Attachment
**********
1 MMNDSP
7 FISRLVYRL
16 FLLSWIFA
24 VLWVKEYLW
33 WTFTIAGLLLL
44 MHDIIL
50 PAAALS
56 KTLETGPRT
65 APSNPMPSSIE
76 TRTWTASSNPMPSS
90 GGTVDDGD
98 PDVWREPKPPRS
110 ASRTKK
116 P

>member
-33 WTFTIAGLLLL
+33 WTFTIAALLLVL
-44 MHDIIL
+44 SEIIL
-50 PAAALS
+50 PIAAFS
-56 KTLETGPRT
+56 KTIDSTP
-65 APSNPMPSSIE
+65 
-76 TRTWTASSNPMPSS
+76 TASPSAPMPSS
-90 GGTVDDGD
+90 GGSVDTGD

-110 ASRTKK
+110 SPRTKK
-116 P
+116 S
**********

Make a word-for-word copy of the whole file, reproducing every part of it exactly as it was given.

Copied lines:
1 MMNDSP
7 FISRLVYRL
16 FLLSWIFA
24 VLWVKEYLW
33 WTFTIAGLLLL
44 MHDIIL
50 PAAALS
56 KTLETGPRT
65 APSNPMPSSIE
76 TRTWTASSNPMPSS
90 GGTVDDGD
98 PDVWREPKPPRS
110 ASRTKK
116 P

>member
-33 WTFTIAGLLLL
+33 WTFTIAALLLVL
-44 MHDIIL
+44 SEIIL
-50 PAAALS
+50 PIAAFS
-56 KTLETGPRT
+56 KTIDSTP
-65 APSNPMPSSIE
+65 
-76 TRTWTASSNPMPSS
+76 TASPSAPMPSS
-90 GGTVDDGD
+90 GGSVDTGD

-110 ASRTKK
+110 SPRTKK
-116 P
+116 S